By Dean VanDruffTable of Contents & Links:
- About us - Overview of Church Background
- The Dallas Bible Study Group
- Highlights of our Faith
- Early Influences
- Favorite Teachers and Writers
OverviewLaura and I do not put much stock in denominational affiliation or encourage it in others. Nonetheless, our doctrine is largely derived from Bible and Baptist sources, with possible exceptions being that we believe in the gifts of the Spirit, and are not persuaded by pretribulation eschatology.
We also find fellowship and agreement with charismatic and AOG churches, with the possible exceptions that we do not think that tongues is the only first gift God graces believers with, and also that we are convinced by Scripture and experience that all supernatural manifestations can and should be tested. The Holy Spirit's activities will never resist or flinch from this testing (many Charismatics and Pentecostals would agree) as it is the Holy Spirit, through the Scriptures, who commands us to do this. Resistance to this testing, we believe, is a clear indication that the activity or practice is not of God.
Laura and I travel a lot. In this we have a chance to attend many different fellowships of various denominations: Episcopal, Lutheran, Presbyterian, Salvation Army, Quaker, and various House Churches (Acts 20:20). We feel most people could benefit, as we have, by not seeing themselves as "Baptist" or "Pentecostal" or whatever. In this sense, we are nondenominational. But neither should we make the claim of being solely "of Christ" (1Cor 1:12d) as a type of nondenominational boasting. We have been planted, watered, cultivated, and nourished by certain groups, and wish to reflect our legacy and debt of gratitude to them.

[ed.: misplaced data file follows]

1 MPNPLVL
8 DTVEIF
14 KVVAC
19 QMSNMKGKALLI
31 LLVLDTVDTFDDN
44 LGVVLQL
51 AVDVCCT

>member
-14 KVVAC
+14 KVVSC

About the Dallas Group
Our home in Dallas became sort of a ministry center circa 1990. (Part of the "bait", perhaps, was the unusual interior decoration and art studio atmosphere of our house.) People were coming and going at all hours, temporarily in residence, counseling, teaching, praising God, "hanging out", and in general enjoying the Lord.
The Friday Night group was first started in an attempt to manage the chaos our house had become. Rare was the day that we did not have Christians over to pray, study and discuss Scripture, and praise--usually late into the night. We decided to focus some of this activity on a particular night and picked erev Shabbot, or Friday night.
Attendees included people from various churches, seminaries, and ministries in town: Fellowship Bible of Park Cities (my church from 1988-1991), Church on the Rock (where Don Wallace led praise and worship), Baruch Ha Shem (Laura and I from 1991-1993), Emmanuel Fellowship, and various Baptist and Bible Churches in the area. Among others, students from Dallas Theological Seminary, Southwestern, Wycliffe, and Christ for the Nations attended. Intermingled with these were attendees fresh from sinful lifestyles, cults, and other false "ministries" that surrounded our area.
This was an eclectic group, both theologically and socially, but by the grace of God we had rich fellowship in the Spirit. Due to this diversity and depth, we could not get away with "preaching to the choir"--to say the least.
Altogether, some 40-50 people attended. As each study was topical, and as Fridays are difficult to consistently attend, and as we encouraged people not to come if they did not feel strongly lead to, we usually had 10-15 people. This was an on-going miracle of congregation, and it was always a blessing to see whom God would assemble on a particular Friday night. Those who could not make it were always able to get a copy of the study later.
In general, when a need would arise among us for some Biblical correction that would apply to certain people, we would pray earnestly for these particular people to attend. Miraculously, they would come to the study after not attending for several weeks or even months. This was more the rule than the exception.